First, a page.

You are on page 1of 15

Thursday June 17, 2013: I pretty well stopped eating in Palestine, not because I wasnt ofered food at

every turn, but because the intensity ate me alive. It was like I was breathing diferent air on a diferent
planet where the customary laws of gravity and physics no longer existed. Except it wasnt ust the harsh
reality of physics!of land occupation and check"points and the permits re#uired for any and everything!but
the even harsher reality of things harder for me to pin down. Paranoia$ %es. &nxiety$ %es. 'ut these terms are
too obvious yet not #uite right, anyway. &bove all what threw me was the patience and calm in the midst of
choppy seas that in an instant could become a gale inside and outside. (as it that things seemed calm, but
shouldnt$ )r was it that people spent a lot of time making calm, if you see what I mean, and that this was a
sort of national pastime, a gargantuan cultural feat, *making calmness.+ ,-ompare with the agitated fren.y I
always hear about in Israel/ )r is it that no matter how bad a situation, people adapt and life continues in its
steady and unsteady rhythms, as it must for the 01 year old man I met in the subterranean market in 2ebron
selling spices at the same stall all his life and who has never seen the sea, holding my arm, eyes burning,
when I tell him I am from 3ydney. &lthough it is #uite close, he has never seen the sea because he doesnt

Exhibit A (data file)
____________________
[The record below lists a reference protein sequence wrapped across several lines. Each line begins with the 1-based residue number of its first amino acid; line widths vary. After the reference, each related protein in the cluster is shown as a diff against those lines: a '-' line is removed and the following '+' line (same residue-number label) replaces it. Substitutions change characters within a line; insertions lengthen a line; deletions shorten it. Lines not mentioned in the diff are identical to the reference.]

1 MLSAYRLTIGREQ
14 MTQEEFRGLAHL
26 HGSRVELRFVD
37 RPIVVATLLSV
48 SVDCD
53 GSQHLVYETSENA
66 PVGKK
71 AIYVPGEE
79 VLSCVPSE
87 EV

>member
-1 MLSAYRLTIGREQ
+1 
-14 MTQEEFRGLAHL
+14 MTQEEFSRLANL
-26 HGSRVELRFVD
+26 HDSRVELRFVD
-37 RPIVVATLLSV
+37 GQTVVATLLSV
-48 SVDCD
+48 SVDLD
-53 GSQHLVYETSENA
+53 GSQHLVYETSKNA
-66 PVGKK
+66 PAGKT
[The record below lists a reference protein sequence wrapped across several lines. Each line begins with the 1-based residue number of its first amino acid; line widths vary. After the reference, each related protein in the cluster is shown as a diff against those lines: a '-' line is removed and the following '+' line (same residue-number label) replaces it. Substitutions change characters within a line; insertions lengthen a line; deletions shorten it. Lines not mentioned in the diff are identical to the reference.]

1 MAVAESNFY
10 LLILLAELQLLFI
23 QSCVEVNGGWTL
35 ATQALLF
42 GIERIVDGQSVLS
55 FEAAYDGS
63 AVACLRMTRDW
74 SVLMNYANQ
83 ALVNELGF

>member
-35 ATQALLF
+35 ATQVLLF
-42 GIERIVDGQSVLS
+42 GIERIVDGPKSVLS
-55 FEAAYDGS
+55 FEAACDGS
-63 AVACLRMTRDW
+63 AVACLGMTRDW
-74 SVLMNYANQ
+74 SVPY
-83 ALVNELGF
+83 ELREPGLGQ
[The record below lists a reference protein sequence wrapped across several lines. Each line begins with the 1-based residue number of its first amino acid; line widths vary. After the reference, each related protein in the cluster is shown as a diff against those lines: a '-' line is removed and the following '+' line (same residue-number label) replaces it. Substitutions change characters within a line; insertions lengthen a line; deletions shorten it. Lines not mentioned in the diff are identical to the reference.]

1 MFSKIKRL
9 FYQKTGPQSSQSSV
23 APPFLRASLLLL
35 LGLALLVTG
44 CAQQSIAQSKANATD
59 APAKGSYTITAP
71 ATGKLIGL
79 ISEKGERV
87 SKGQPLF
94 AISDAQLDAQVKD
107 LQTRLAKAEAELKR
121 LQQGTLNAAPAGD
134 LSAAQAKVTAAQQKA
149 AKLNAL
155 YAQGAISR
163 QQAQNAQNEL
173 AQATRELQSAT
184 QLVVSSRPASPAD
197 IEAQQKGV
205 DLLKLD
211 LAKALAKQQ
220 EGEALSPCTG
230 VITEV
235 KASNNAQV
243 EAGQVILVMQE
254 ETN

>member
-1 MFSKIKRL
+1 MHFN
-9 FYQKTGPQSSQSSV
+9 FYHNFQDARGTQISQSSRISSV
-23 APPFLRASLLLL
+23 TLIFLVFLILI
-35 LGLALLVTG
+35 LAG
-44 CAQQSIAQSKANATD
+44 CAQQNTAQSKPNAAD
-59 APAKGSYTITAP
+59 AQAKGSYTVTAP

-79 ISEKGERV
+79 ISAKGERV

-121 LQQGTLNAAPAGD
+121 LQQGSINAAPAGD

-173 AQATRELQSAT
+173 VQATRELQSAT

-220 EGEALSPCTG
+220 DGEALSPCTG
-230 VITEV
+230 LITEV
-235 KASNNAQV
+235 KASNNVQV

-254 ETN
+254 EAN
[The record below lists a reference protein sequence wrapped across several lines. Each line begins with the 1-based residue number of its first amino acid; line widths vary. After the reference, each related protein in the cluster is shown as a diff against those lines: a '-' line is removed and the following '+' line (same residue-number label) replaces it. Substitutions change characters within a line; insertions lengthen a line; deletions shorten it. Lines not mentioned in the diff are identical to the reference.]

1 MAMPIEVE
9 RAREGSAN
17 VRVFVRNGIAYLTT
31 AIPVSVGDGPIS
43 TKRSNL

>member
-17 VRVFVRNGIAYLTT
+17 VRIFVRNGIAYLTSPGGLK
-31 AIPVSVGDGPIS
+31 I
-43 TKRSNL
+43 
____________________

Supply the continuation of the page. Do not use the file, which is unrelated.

have a permit to travel the necessary roads. 'ut the spices need to be gathered from the dusty hillsides, the
customers expect it, and he has to live, sea"less as it may be. 4wenty meters away 5ewish settlers are said to
pour garbage and even urine down into the marketplace from their houses which not so long ago were the
homes of Palestinians whom, by and large, Israelis insist on calling *arabs+ as if the very word P&6E34I7E
does not exist, is not allowed to exist, and yet for all of that non"existence very much exists!as a taboo word
threatening thought itself and, indeed, the very writing of this diary. 7ever have I felt the use of names and
words to be so precarious.

Friday: In Palestine I was forever struck by the gulf between violence and the manner by which it was
related, as with the seller of spices in 2ebron or a young man in 8amallah relating his arrest at the age of
seventeen by Israeli soldiers at his home early one morning. 7o lights. 7o sirens. & stone thrown through the
window shattering the glass two in the morning. )pening the door into that black night what seemed like
hundreds of Israeli soldiers aiming red beams on his chest through the scopes of their guns. & hooded
informer pushed forth to identify him. 'lindfolded, hands and ankles cufed, beaten and tortured three days,